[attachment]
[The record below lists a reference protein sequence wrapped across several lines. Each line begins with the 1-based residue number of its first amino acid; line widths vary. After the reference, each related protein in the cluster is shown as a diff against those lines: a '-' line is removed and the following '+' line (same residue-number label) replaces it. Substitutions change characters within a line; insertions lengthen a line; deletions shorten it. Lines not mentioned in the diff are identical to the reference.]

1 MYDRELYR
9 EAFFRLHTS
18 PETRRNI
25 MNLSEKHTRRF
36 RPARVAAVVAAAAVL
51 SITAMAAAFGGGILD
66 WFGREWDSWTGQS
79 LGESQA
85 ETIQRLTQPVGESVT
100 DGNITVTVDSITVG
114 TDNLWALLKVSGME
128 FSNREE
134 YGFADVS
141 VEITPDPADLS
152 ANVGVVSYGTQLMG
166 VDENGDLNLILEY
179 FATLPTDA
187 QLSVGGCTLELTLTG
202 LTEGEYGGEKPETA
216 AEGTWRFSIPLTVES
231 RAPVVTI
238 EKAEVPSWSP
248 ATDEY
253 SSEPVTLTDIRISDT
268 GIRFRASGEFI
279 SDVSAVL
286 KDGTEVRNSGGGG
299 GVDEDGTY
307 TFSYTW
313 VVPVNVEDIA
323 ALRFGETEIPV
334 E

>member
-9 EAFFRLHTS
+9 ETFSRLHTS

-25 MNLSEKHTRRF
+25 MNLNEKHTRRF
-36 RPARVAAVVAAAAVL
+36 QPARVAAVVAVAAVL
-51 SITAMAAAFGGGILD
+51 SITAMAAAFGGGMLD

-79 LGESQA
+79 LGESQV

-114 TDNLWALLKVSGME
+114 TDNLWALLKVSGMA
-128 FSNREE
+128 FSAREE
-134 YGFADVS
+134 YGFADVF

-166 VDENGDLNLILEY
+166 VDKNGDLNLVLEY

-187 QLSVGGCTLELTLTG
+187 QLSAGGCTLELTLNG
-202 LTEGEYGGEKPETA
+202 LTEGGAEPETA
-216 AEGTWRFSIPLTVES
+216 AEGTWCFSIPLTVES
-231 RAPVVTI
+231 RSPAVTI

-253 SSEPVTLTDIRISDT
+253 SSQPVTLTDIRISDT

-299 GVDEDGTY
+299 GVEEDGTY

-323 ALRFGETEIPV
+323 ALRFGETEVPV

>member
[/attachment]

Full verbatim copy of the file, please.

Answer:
[The record below lists a reference protein sequence wrapped across several lines. Each line begins with the 1-based residue number of its first amino acid; line widths vary. After the reference, each related protein in the cluster is shown as a diff against those lines: a '-' line is removed and the following '+' line (same residue-number label) replaces it. Substitutions change characters within a line; insertions lengthen a line; deletions shorten it. Lines not mentioned in the diff are identical to the reference.]

1 MYDRELYR
9 EAFFRLHTS
18 PETRRNI
25 MNLSEKHTRRF
36 RPARVAAVVAAAAVL
51 SITAMAAAFGGGILD
66 WFGREWDSWTGQS
79 LGESQA
85 ETIQRLTQPVGESVT
100 DGNITVTVDSITVG
114 TDNLWALLKVSGME
128 FSNREE
134 YGFADVS
141 VEITPDPADLS
152 ANVGVVSYGTQLMG
166 VDENGDLNLILEY
179 FATLPTDA
187 QLSVGGCTLELTLTG
202 LTEGEYGGEKPETA
216 AEGTWRFSIPLTVES
231 RAPVVTI
238 EKAEVPSWSP
248 ATDEY
253 SSEPVTLTDIRISDT
268 GIRFRASGEFI
279 SDVSAVL
286 KDGTEVRNSGGGG
299 GVDEDGTY
307 TFSYTW
313 VVPVNVEDIA
323 ALRFGETEIPV
334 E

>member
-9 EAFFRLHTS
+9 ETFSRLHTS

-25 MNLSEKHTRRF
+25 MNLNEKHTRRF
-36 RPARVAAVVAAAAVL
+36 QPARVAAVVAVAAVL
-51 SITAMAAAFGGGILD
+51 SITAMAAAFGGGMLD

-79 LGESQA
+79 LGESQV

-114 TDNLWALLKVSGME
+114 TDNLWALLKVSGMA
-128 FSNREE
+128 FSAREE
-134 YGFADVS
+134 YGFADVF

-166 VDENGDLNLILEY
+166 VDKNGDLNLVLEY

-187 QLSVGGCTLELTLTG
+187 QLSAGGCTLELTLNG
-202 LTEGEYGGEKPETA
+202 LTEGGAEPETA
-216 AEGTWRFSIPLTVES
+216 AEGTWCFSIPLTVES
-231 RAPVVTI
+231 RSPAVTI

-253 SSEPVTLTDIRISDT
+253 SSQPVTLTDIRISDT

-299 GVDEDGTY
+299 GVEEDGTY

-323 ALRFGETEIPV
+323 ALRFGETEVPV

>member